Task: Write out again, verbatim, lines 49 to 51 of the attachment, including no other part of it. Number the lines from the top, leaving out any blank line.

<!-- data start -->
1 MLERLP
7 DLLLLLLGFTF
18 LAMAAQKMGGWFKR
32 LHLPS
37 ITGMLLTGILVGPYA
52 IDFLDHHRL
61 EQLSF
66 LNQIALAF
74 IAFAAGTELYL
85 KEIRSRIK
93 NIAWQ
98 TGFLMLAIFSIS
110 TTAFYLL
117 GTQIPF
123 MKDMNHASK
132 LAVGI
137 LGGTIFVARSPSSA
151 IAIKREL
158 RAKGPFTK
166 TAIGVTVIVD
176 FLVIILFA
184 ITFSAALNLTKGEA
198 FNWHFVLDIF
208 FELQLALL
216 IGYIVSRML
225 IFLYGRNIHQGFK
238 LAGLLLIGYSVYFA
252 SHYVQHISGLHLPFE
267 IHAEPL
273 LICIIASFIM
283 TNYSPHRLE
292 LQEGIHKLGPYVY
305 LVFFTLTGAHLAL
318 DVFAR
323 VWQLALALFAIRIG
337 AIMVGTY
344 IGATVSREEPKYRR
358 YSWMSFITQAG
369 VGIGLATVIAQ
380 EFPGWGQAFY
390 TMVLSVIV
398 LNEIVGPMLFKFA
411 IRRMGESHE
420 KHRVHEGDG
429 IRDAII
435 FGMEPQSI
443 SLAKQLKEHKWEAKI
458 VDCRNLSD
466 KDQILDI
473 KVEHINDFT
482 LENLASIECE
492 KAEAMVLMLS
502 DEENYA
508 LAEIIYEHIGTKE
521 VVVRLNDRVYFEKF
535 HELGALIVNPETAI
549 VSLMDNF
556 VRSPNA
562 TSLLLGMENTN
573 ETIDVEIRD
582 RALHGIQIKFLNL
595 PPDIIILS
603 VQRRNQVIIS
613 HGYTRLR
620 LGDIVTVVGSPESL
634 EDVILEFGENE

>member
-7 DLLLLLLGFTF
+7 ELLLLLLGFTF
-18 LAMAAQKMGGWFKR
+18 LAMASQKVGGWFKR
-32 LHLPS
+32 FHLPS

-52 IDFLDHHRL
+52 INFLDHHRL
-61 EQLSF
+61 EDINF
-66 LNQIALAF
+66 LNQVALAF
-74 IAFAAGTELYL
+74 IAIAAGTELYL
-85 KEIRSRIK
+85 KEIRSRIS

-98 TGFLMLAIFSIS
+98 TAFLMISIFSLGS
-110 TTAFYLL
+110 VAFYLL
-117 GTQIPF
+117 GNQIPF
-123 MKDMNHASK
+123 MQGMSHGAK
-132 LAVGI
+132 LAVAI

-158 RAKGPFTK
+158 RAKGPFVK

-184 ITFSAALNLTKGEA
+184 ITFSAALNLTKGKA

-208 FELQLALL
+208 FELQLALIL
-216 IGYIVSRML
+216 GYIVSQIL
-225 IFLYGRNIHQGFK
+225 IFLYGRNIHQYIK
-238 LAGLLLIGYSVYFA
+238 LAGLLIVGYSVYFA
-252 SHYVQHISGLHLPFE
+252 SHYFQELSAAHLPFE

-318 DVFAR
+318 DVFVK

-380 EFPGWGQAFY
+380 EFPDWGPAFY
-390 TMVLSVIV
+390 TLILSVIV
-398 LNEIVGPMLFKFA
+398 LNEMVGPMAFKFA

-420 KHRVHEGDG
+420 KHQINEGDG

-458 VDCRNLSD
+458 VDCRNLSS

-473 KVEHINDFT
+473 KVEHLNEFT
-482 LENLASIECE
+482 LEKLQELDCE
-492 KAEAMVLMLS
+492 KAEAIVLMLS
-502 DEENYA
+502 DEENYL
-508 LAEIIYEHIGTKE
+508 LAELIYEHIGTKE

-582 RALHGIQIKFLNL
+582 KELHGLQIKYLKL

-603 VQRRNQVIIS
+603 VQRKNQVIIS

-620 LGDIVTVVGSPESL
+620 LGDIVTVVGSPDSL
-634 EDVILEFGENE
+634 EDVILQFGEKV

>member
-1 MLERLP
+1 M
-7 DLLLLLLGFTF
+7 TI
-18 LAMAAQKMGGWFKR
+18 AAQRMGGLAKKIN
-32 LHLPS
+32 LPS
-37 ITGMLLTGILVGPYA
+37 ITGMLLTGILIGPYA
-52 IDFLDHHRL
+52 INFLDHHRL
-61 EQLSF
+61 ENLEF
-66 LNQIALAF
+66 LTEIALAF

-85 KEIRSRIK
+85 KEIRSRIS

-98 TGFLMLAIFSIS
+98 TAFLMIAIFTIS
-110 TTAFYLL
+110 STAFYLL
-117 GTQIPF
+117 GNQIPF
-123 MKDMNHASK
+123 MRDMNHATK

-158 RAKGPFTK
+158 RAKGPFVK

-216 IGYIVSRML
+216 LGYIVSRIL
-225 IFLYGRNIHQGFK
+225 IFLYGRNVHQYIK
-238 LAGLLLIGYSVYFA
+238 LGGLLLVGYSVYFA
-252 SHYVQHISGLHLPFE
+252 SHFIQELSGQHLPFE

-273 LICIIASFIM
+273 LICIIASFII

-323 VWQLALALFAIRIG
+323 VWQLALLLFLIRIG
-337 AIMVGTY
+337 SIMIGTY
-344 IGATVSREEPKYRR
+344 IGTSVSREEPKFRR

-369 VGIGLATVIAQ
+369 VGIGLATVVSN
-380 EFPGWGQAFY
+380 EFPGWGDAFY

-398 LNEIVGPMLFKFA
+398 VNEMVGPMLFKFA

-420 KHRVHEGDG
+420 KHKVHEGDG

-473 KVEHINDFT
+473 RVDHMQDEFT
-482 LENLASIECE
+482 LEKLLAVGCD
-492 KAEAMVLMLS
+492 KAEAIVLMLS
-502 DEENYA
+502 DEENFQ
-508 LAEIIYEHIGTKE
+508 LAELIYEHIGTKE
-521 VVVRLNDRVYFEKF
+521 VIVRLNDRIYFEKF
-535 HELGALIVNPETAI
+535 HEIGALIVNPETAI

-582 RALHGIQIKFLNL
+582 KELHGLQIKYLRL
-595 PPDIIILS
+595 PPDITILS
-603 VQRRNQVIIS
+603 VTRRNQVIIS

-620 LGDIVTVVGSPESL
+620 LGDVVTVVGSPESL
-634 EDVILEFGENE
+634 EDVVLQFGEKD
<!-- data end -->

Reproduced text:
466 KDQILDI
473 KVEHINDFT
482 LENLASIECE